words: Tom Wing, Historian and Author
images: courtesy Fort Smith Museum of History
Cisterna, Italy, and Fort Smith, Arkansas, are sister cities, a designation of love and respect that started during World War II. As a part of that long-fought war, Army Rangers led by Fort Smith’s own William O. Darby liberated the Italian City in a battle that made history.
Let’s take a look at the Italian city’s history. A Roman historian first mentioned the numerous patrician villas located near the site of present-day Cisterna, Italy. Cisterna means reservoir, water being a vital commodity on the Appian Way (road to Rome). A small village named Tres Tabernae (Three Taverns), near the city, is named in Acts 28:15, by the Apostle Paul as he journeys to prison in Rome.
Modern-day Cisterna benefitted for a time under the programs of Benito Mussolini, who ordered much of the surrounding marshland drained, which resulted in productive farm acreage. The German military would undo most of this during World War II in an effort to frustrate American and British troops in the area. Today, Europe and other parts of the world enjoy the region of Cisterna’s bounty of kiwi fruit.
Now that we understand the city’s history, let’s see where Fort Smith’s connection begins. World War II brought action to the old crossroads and farming community with the Allied invasion at Anzio in January 1944. British and American forces successfully landed, but soon found themselves encircled by German troops who, according to intelligence reports, would be undermanned, unmotivated, and inaccessible to the area of operation. Intelligence reports were wrong in every case.
On January 29, elements of Fort Smith’s own Colonel William O. Darby’s Ranger Battalions were tasked with infiltrating the “assumed” lightly-defended German lines and seizing the crossroads at Cisterna. According to the plan, the Rangers would be supported by the US 7th Infantry, one of the oldest active regiments in the Army that once garrisoned the first Fort Smith. The US 7th Infantry was nicknamed “Cotton Balers” for their part in the Battle of New Orleans under Andrew Jackson. Also aiding the Rangers was the US 15th Regiment, who were called “Old China Hands,” owing to their service during the Boxer Rebellion in China.
At dawn on January 30, the full details of the disaster were clear. Seven hundred sixty-seven Rangers had gone to battle the day before; 761 died or were captured. The fight for Cisterna did not end until May 1944. Darby was sent home for a stint at the Pentagon, then reassigned to the field in Italy. He died in October 1944, the victim of a German artillery attack, near Verona in Northern Italy.
The people of Fort Smith have always remembered their soldier/son. His house is a museum, a school is named for him, and more recently a statue was erected on Garrison Avenue, larger than life, completely fitting and proper for the accomplishments and legacy of William Orlando Darby.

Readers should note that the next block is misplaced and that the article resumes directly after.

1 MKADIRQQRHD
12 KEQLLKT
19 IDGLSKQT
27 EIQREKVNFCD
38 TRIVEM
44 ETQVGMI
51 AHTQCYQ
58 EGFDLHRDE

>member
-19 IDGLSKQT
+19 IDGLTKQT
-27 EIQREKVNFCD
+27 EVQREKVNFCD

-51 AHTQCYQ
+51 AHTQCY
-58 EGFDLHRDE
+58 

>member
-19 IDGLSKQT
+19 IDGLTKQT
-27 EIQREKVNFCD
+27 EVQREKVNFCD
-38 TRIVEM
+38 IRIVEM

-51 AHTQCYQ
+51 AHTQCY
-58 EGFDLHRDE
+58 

In 1984, Cisterna’s city leadership, along with one of Darby’s own men, suggested the cities be twinned officially, to further recognize and honor the soldiers who fought and died there. Festivals, visits to both cities by representatives and dignitaries, commemorations and other activities remembered a time of war but focused on the promise of peace. In a box, stored in the Fort Smith Museum of History are hundreds of postcards and personal letters, many with original artwork, written and drawn by schoolchildren from Cisterna. All the correspondence is addressed to the mayor of Fort Smith at that time, Bill Vines. During a recent interview, Vines remembered with fondness his trip to Italy to represent the City of Fort Smith. “They were so kind, the young and old, but especially those who had survived the war. They were extremely grateful, and they ALL loved Darby.” Vines told of addressing the people of Cisterna on the town square, and his failed attempt to speak to them in Italian, which solicited laughter and broke the ice of a somewhat solemn moment. Later, when doves were released to symbolize peace, one of the doves landed on Vines’ head. “They roared even louder,” he said.
The former mayor spoke of the gifts, the parties, dinners and receptions, including the Symphony of Rome and the elite Alpini (Alpine Mountain) soldiers of the Italian Army who performed in honor of the linking of Fort Smith to Cisterna. However, what remains clearest in his mind, are the voices of the Italian children, crowds of them at every turn chanting his name, Billy. When they said it, it sounded more like “Beelee, Beelee!”
While Fort Smith has some long-standing Italian families, and a rich Italian heritage, it was the sacrifices of Darby and his men that caused the cities to be permanently joined. In helping to end the war and stop the attempted domination by cruel dictators, Darby and his men helped bring a degree of peace still enjoyed today. The people of Cisterna have never forgotten.